The board of the Authors’ Licensing and Collecting Society (ALCS) is a “rather white, middle-class group, which does not reflect the diversity of the UK and our membership”, the chairman has said.
Adam Singer, introducing ALCS’s annual report ahead of the group’s AGM next week, said that “monocultures seldom thrive, and in this future we need as much diversity in skills, race and gender, as we can get”.
Singer said 2013 had been a record year for ALCS, with total licensed income of £33,755,233, but that “the danger for ALCS is that in a year or two we will start to see a fall in our traditional revenues from photocopying, scanning and cable television”.
He put this down to the digital world creating “an expectation of lower costs; it will happen as we see publishers realise that where once managing secondary rights was a chore best left to collecting societies, in a digital world it gets easier for them to service this business themselves”.
The government’s “thinking that copyright exceptions are small and harmless” and failure to “realise that copyright exceptions are like metal fatigue in an aeroplane’s wing” will also contribute.
Singer said that people needed to “propagate the message that major franchises such as "Game of Thrones", James Bond, Harry Potter and Batman started as books.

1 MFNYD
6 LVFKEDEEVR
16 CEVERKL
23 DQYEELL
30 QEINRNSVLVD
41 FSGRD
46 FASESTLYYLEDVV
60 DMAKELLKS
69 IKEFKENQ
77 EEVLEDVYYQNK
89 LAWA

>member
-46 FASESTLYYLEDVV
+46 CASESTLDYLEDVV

He advocated working with other organisations to lower costs and create new business models and services to generate new money for members, learning from other creative industries, and educating people that “copyright is not a barrier to creativity, but the economic engine of creativity”.
ALCS should also be looking to support education about new business models such as blogs and links with retailers, to help authors, said Singer.
But, amid “this gloom there are glimmers of hope”, he said.
“Books have survived the e-reader onslaught, and the adoption of e-readers has flattened out,” said Singer. “Writers are becoming increasingly innovative and savvy in how to market their work. Digital publishing is now the third-largest sector in terms of financial importance to writers and more of our members are now reverting their rights – 70% of those surveyed who had done so made more money from their work. And the rise of self-publishing is becoming an increasingly successful venture for writers, with many keen to self-publish again.”